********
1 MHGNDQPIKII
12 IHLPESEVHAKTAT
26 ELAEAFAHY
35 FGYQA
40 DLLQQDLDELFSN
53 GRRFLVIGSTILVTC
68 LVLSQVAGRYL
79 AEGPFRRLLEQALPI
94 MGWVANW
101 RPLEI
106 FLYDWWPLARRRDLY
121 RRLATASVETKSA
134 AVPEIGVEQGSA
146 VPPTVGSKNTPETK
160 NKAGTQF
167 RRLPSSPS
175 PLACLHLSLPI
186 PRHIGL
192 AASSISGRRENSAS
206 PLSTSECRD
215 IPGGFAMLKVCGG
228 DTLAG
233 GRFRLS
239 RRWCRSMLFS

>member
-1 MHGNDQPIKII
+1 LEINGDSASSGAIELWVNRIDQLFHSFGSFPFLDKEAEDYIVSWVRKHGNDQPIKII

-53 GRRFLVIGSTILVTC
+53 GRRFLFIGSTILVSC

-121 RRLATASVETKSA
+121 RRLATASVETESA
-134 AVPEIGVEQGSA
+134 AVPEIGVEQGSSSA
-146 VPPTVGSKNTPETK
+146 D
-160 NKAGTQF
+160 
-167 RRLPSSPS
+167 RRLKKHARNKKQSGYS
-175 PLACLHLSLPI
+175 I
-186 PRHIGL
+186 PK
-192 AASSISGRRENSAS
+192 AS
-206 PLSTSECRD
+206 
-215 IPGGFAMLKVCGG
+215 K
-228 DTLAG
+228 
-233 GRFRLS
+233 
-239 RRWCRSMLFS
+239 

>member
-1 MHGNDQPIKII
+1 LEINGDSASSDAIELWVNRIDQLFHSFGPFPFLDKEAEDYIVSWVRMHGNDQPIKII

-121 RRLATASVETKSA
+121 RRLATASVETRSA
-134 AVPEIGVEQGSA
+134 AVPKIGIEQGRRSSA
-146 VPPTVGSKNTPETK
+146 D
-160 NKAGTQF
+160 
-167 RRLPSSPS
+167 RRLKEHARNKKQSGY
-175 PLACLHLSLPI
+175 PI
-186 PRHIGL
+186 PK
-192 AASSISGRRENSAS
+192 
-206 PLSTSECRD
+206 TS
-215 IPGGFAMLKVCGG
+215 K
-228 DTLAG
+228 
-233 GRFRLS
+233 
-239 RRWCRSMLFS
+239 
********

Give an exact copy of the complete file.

1 MHGNDQPIKII
12 IHLPESEVHAKTAT
26 ELAEAFAHY
35 FGYQA
40 DLLQQDLDELFSN
53 GRRFLVIGSTILVTC
68 LVLSQVAGRYL
79 AEGPFRRLLEQALPI
94 MGWVANW
101 RPLEI
106 FLYDWWPLARRRDLY
121 RRLATASVETKSA
134 AVPEIGVEQGSA
146 VPPTVGSKNTPETK
160 NKAGTQF
167 RRLPSSPS
175 PLACLHLSLPI
186 PRHIGL
192 AASSISGRRENSAS
206 PLSTSECRD
215 IPGGFAMLKVCGG
228 DTLAG
233 GRFRLS
239 RRWCRSMLFS

>member
-1 MHGNDQPIKII
+1 LEINGDSASSGAIELWVNRIDQLFHSFGSFPFLDKEAEDYIVSWVRKHGNDQPIKII

-53 GRRFLVIGSTILVTC
+53 GRRFLFIGSTILVSC

-121 RRLATASVETKSA
+121 RRLATASVETESA
-134 AVPEIGVEQGSA
+134 AVPEIGVEQGSSSA
-146 VPPTVGSKNTPETK
+146 D
-160 NKAGTQF
+160 
-167 RRLPSSPS
+167 RRLKKHARNKKQSGYS
-175 PLACLHLSLPI
+175 I
-186 PRHIGL
+186 PK
-192 AASSISGRRENSAS
+192 AS
-206 PLSTSECRD
+206 
-215 IPGGFAMLKVCGG
+215 K
-228 DTLAG
+228 
-233 GRFRLS
+233 
-239 RRWCRSMLFS
+239 

>member
-1 MHGNDQPIKII
+1 LEINGDSASSDAIELWVNRIDQLFHSFGPFPFLDKEAEDYIVSWVRMHGNDQPIKII

-121 RRLATASVETKSA
+121 RRLATASVETRSA
-134 AVPEIGVEQGSA
+134 AVPKIGIEQGRRSSA
-146 VPPTVGSKNTPETK
+146 D
-160 NKAGTQF
+160 
-167 RRLPSSPS
+167 RRLKEHARNKKQSGY
-175 PLACLHLSLPI
+175 PI
-186 PRHIGL
+186 PK
-192 AASSISGRRENSAS
+192 
-206 PLSTSECRD
+206 TS
-215 IPGGFAMLKVCGG
+215 K
-228 DTLAG
+228 
-233 GRFRLS
+233 
-239 RRWCRSMLFS
+239 